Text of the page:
Sunday, March 26, 2006

Aloha Kai!

Met Kaiea yesterday! Three months old already and son to my favorite cousin!



More good stuff about Kai can be found here.

Monday, March 20, 2006

See, there is snow in Hawai'i...

March on the East Coast used to mean the last, huge blizzard before Bates Ice Cream faithfully opened on April First (Rain, Snow, or shine: Ice cream even if you had to ski across town to get a cone). March in Hawai'i means the last big snowcap on Mauna Kea, dwindling whales, and Spring Break tourists! Today there is also snow on Mauna Loa.

An article about Bates Ice Cream in Carlisle, Massachusetts.

Friday, March 17, 2006

Inbox Fun

I always knew there was something hardcore Rock and Roll about Pandas! Rock on, Ursine Ace, Gene, Peter, and Paul!

Thursday, March 16, 2006

Not an Oil Painting!

The view from my balcony right after sunset tonight. Wonderful clouds!

Monday, March 13, 2006

Mauna Kea Artificial Reef?

There is a proposal to sink a retired vessel off Kona as an artificial reef.
The boat would be in 100 feet of water on a sandy bottom. As long as the vessel is drained of any hazardous fuels or chemicals, artificial reefs can be a beautiful addition to the health of the marine environment. I am reminded of the wrecks in Truk Lagoon. While these boats went down in tragic wartime conditions, they now are blooming with life: corals, anemones, and fish nurseries. The wrecks give the life a structure to adhere to, and lift the corals towards the sunlight, providing a reef home in a sandy spot that would not otherwise support life.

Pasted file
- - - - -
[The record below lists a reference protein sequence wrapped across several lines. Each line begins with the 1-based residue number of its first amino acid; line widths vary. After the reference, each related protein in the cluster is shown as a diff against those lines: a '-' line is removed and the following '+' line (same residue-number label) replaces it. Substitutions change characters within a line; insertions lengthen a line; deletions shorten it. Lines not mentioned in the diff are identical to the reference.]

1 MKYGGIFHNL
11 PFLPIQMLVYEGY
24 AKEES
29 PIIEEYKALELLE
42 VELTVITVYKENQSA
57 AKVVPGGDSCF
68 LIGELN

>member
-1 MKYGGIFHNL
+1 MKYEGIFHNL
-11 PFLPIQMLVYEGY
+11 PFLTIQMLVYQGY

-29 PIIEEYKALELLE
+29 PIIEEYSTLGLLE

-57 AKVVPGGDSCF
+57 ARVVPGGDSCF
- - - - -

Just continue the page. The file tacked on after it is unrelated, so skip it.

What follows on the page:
From a selfish diving point of view, this wreck would add to the Scuba tourism in this County. It would also offer a place for wreck dive certification and technical diving training. And as much as I personally tend to smack coral-crawling tourists about the head, mostly scuba tourism increases ecological awareness.

My Brother took these photos in Truk Lagoon:

This is the kind of life we could look forward to on an artificial reef:

Massive Rain and Storms, here and on the West Coast.

I listen to the pounding rain outside as I read news of snow in San Diego, rain in Tucson, icy pileups on the Golden Gate bridge. I wrote this 2 years ago during the massive rainstorms that flooded the island. At the time I was surrounded by wild devastation, and the personal sorrow of losing a friend.

Water, water, every where,
And all the boards did shrink;
Water, water, every where,
Nor any drop to drink.

(Samuel Taylor Coleridge: The Rime of the Ancient Mariner)

How odd it is to witness a storm that drenches this rock with so much water, then exist for days on end with not a drop to drink (or shower, or flush). The Storm mimicked my mood: pride, tension, a release of pent up energy, then the rain, wind, waves, then the floods and destruction.

The drought of the sinks would almost be bearable: an adventure, a few days of change in routine. Paper plates, showers at work, laundry piling up. Catching rainwater and skimming the leaves out to flush the toilets… Somehow it connects us to the earth and the fury and consequences of nature. Schools have closed, shops and restaurants are cut back. Port-a-potties everywhere and no fountain drinks at McDonalds. But our thirst is made so much worse by the abundance of water everywhere. The whole damn Pacific Ocean surrounds us! Everywhere the rain has caused rivers and lakes that weren’t there before; people’s houses are flooded, my carseat is wet! Oddly enough it was probably the weight of the flooding that caused the watermain to break in the first place.

So this is our punishment for our comfort, ego, hubris…This is our slap for becoming comfortable in the public services that protect us. A dry reminder of our powerlessness in the face of nature, and a wakeup call for our lonely rock. We are perched on this tiny violent shard with Nature’s anger knocking on our door. It is truly an amazing, humbling place.